PHOTO/FILE – The total investment foreseen is over 100 million euros, half of which will come from the EU and half from the 17 countries participating in the EuroHPC Joint Undertaking

The new quantum computers are expected to be available in all six centers by the second half of 2023. They will support a wide range of applications of industrial, scientific and societal relevance for Europe:

  • The faster and more efficient development of new drugs by creating a “digital twin” of a human body on which, for example, virtual drug trials can be carried out.
  • Solving complex logistical and organizational problems to help companies save time and fuel.
  • Developing and testing, in a virtual environment, new materials such as polymers for aircraft, catalytic converters for cars, solar cells or room-temperature superconductors that could store energy indefinitely.

These new quantum computers are a step closer to meeting our Digital Decade goals of having our first quantum-accelerated computer by 2025 and being at the forefront of quantum capabilities by 2030.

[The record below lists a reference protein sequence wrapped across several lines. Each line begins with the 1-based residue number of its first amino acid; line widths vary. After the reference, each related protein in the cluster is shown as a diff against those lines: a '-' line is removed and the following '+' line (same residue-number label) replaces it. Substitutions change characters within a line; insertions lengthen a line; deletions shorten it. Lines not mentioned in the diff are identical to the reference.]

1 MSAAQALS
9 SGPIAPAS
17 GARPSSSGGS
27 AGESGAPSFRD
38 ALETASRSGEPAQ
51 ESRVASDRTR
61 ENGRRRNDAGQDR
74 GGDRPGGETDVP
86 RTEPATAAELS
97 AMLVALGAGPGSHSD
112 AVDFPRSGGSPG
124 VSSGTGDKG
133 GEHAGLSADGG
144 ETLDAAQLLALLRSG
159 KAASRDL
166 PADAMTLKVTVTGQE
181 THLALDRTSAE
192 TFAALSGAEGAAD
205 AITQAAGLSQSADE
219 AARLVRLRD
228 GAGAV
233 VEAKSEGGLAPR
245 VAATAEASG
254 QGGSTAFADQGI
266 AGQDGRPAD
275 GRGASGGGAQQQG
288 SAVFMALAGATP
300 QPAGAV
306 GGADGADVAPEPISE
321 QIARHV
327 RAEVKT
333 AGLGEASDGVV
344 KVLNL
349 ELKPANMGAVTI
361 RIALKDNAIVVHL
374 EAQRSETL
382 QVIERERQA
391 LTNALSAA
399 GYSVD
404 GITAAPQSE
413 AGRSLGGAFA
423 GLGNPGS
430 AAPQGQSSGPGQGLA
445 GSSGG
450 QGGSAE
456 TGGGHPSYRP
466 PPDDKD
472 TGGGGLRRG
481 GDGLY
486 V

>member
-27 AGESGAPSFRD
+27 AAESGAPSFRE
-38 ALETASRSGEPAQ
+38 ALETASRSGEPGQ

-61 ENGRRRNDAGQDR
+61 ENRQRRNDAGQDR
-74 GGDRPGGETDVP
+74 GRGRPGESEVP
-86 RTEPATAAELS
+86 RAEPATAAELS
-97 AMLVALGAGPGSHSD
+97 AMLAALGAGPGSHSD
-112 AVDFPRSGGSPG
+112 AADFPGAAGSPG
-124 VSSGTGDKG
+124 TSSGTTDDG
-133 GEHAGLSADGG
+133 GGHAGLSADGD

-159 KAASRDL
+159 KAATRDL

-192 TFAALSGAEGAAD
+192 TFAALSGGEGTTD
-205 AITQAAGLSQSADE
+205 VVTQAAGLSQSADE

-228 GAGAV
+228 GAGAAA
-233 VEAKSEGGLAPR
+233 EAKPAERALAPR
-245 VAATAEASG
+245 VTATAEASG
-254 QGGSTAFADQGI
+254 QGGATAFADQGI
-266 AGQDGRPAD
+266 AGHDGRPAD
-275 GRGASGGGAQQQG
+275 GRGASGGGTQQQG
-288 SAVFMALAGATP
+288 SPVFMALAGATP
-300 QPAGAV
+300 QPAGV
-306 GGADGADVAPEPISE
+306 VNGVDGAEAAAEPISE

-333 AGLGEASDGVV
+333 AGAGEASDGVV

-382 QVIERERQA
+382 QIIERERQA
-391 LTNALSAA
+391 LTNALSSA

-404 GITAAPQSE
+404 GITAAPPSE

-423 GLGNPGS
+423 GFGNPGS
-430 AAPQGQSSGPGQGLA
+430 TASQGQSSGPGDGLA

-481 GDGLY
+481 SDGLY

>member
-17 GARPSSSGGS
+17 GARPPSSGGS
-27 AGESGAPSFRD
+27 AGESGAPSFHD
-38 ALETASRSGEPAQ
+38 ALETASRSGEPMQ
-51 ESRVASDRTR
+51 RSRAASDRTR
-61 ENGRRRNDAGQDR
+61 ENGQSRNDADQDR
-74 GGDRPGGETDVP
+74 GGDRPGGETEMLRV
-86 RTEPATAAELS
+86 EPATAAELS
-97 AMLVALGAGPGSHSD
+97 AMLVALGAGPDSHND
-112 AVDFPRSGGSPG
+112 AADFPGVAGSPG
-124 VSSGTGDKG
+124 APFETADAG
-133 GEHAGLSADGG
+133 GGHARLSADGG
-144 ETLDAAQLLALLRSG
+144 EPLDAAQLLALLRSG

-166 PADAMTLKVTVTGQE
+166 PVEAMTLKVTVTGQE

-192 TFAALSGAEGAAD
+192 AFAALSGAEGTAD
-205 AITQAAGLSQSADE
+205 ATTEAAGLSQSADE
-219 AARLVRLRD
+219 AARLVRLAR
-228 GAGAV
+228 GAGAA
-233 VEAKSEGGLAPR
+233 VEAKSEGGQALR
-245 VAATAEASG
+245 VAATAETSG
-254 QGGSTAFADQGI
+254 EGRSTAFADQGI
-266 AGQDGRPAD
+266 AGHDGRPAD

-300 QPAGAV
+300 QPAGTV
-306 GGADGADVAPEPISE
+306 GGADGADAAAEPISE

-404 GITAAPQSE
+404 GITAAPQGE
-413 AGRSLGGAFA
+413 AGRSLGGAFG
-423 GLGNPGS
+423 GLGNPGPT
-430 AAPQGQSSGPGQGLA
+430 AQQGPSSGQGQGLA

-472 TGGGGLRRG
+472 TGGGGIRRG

This is a purely European initiative: these machines will be entirely made up of European hardware and software, using European technology developed under EU-funded quantum initiatives or through national research programs and private investments.

REUTERS/YVES HERMAN – These new quantum computers are a step closer to meeting our Digital Decade goals

Next steps

The move announced today is part of a much broader initiative for which the EU is working to integrate European quantum computers and simulators as accelerators into its supercomputing infrastructure. More quantum computers will be procured in the future.